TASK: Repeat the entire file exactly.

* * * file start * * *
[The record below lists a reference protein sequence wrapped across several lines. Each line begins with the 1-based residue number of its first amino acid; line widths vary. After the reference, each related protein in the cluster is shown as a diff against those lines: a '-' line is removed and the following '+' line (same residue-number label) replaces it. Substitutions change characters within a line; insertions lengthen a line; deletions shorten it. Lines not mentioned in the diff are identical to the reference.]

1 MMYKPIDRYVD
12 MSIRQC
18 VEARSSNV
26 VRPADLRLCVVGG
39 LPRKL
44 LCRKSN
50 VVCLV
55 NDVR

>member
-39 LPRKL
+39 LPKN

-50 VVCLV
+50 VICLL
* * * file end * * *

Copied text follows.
[The record below lists a reference protein sequence wrapped across several lines. Each line begins with the 1-based residue number of its first amino acid; line widths vary. After the reference, each related protein in the cluster is shown as a diff against those lines: a '-' line is removed and the following '+' line (same residue-number label) replaces it. Substitutions change characters within a line; insertions lengthen a line; deletions shorten it. Lines not mentioned in the diff are identical to the reference.]

1 MMYKPIDRYVD
12 MSIRQC
18 VEARSSNV
26 VRPADLRLCVVGG
39 LPRKL
44 LCRKSN
50 VVCLV
55 NDVR

>member
-39 LPRKL
+39 LPKN

-50 VVCLV
+50 VICLL